Lipton became a yachting icon during the early 20th century. His sportsmanship was nearly unparalleled in the sport and he spent most of 30 years and millions of dollars trying to win the America's Cup. Thoroughly devoted to yachting as a sport and highly capable in the art of advertising, Lipton spread his Lipton Cups "around the globe" to promote the sport and himself.  His gift to the Grand Lake Yacht Club energized the young organization.

Today, the boathouse of the Grand Lake Yacht Club still reminds visitors and members of the organization's heritage. Built in 1912 by Grand County pioneer Preston Smith on land donated by fellow pioneer Jake Pettingell, the lakefront log structure sits in the midst of magnificent mountain scenery, with the dramatic peaks of the Continental Divide to the west and north and the Never Summer mountain range to the west.

As the club matured, it began to offer more races to more members and guests throughout the summer season. The original Regatta week still exists as the most important, and festive, event. Races were added, though, in 1912 with the Adams Cup; in 1914, the Lipton Cup was incorporated; in 1923, the inventor of the Sunshine Lamp (which Coleman Lanterns later bought out) presented the Hoffstot Cup; and in 1925, Dorothy Bryant O'Donnell offered the Bryant Cup in honor of the late first Commodore, W. H. Bryant. Well over 20 cups or trophies now highlight the Grand Lake Yacht Club's season. Throughout its evolution the Club has remained as unique as the dramatic physical environment that surrounds it and the people who envisioned and created it.

Grand Lake's First Fireboat
Grand Lake's First Fireboat

During the summer of 1960, Jeff E. Fuller and Don Drake formed Mountain Services Inc. to offer Grand Lake shore owners protection by patrolling the properties.  In May of 1961, Don Drake promoted the idea of a fireboat and with donations, a 1960 18 foot Buehler Turbocraft Jet 56 was purchased and equipped to fight fires. Don tested the water jet and found that it would pump enough water to reach the fourth story of the five story-14 bedroom Oscar Malo home.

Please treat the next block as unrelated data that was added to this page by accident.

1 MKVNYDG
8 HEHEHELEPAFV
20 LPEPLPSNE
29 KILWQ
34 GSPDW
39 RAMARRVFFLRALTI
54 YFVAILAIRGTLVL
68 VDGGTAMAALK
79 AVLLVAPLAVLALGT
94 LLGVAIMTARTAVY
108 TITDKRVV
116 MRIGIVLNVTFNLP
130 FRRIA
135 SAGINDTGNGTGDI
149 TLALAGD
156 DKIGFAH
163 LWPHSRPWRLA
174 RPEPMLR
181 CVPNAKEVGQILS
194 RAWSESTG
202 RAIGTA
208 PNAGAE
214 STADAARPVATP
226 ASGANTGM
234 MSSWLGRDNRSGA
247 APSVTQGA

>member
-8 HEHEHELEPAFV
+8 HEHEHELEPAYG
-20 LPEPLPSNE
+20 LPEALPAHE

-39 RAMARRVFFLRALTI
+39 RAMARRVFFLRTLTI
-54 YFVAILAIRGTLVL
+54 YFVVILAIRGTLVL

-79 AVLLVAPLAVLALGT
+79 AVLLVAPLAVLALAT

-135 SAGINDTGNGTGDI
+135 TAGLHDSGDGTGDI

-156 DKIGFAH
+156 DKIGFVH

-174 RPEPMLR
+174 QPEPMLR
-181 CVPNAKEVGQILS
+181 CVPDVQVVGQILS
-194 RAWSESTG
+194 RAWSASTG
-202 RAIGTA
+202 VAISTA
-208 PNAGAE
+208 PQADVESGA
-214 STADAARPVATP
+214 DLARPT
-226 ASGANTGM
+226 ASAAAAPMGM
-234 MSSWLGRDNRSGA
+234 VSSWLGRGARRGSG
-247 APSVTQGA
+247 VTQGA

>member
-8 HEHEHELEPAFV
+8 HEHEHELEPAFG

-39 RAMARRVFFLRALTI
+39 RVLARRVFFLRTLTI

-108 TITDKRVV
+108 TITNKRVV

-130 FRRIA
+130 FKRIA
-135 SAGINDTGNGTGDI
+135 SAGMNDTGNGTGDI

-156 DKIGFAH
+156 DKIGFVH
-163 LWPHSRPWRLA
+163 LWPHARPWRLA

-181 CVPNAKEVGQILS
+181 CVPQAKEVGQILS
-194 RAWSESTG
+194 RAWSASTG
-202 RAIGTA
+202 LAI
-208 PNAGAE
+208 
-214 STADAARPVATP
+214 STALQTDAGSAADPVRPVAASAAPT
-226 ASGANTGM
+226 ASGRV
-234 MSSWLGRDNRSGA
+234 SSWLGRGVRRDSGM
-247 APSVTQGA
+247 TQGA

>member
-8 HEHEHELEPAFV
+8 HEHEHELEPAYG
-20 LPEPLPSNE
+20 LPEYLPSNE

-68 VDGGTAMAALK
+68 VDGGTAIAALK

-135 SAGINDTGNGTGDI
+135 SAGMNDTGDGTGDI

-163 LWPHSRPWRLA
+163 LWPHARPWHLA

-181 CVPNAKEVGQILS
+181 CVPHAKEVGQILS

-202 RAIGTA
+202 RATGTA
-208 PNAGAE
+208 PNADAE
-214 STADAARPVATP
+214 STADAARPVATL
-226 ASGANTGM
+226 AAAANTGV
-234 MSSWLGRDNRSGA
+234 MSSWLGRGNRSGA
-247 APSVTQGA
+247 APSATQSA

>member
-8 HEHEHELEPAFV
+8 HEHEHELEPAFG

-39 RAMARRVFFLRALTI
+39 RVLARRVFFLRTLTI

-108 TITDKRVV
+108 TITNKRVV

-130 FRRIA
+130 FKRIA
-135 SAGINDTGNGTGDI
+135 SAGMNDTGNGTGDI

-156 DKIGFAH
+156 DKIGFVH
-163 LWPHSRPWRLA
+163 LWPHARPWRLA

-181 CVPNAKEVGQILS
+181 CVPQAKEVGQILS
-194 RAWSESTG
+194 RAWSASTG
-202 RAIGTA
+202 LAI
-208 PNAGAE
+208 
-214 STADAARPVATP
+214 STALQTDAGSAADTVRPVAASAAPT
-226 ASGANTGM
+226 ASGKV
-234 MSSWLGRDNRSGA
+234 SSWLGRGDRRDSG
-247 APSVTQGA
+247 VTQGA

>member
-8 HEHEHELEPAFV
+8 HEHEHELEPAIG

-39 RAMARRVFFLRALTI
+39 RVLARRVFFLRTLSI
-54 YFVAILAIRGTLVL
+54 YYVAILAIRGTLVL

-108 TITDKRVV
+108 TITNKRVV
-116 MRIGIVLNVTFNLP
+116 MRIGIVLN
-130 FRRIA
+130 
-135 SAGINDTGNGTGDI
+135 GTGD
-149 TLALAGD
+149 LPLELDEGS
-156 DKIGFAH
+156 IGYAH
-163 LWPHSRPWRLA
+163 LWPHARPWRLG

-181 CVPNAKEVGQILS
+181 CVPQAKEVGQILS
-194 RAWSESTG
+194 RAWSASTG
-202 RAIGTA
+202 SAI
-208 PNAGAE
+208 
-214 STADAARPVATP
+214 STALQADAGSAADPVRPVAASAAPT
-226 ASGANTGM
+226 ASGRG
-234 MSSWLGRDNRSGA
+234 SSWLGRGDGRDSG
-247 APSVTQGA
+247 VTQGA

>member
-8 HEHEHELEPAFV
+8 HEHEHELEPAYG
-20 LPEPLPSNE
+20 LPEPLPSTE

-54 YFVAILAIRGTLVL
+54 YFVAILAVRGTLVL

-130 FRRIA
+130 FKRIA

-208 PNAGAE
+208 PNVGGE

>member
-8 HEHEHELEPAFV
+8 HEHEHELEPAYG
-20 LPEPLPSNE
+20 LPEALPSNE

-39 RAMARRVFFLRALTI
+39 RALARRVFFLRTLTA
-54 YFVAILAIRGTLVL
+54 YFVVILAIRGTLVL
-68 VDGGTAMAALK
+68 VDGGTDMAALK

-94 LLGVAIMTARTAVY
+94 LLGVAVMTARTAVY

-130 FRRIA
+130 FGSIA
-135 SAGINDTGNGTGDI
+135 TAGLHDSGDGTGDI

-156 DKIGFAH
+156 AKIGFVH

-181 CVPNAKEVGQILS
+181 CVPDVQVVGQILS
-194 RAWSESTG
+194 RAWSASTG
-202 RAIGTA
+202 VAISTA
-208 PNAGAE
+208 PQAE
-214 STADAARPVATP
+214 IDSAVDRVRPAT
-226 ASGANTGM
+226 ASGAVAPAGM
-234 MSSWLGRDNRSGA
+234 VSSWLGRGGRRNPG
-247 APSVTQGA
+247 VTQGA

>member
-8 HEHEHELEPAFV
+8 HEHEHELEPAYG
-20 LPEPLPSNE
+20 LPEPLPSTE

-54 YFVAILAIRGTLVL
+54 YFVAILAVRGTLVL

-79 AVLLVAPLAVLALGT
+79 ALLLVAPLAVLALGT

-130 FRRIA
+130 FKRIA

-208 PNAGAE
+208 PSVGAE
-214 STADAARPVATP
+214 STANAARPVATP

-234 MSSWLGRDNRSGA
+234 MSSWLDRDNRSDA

Ironically, on September 10, 1961, that very home caught on fire.  The home was completely engulfed by the time Don got the fireboat to the location but, with the help of Elmer Badger and Jerry Gruber, they concentrated on the 4-slip boathouse.  The heat was so intense it melted the plastic trim on the fireboat but the boathouse was saved and still stands today.

 

     

 

 

Health Care
Health Care

In its earliest days of settlement, Middle Park area residents and travelers doctored themselves using whatever remedies they were able to concoct on the scene of accident, illness, or injury.  The cure might have been a poultice of herbs, bread, oil, mustard, or something called Raleigh’s Ointment.  It might have been a dip in the medicinal springs at Hot Sulphur, a dose of iodine, arnica or vinegar, castor oil, Epsom salts, or any number of other standbys.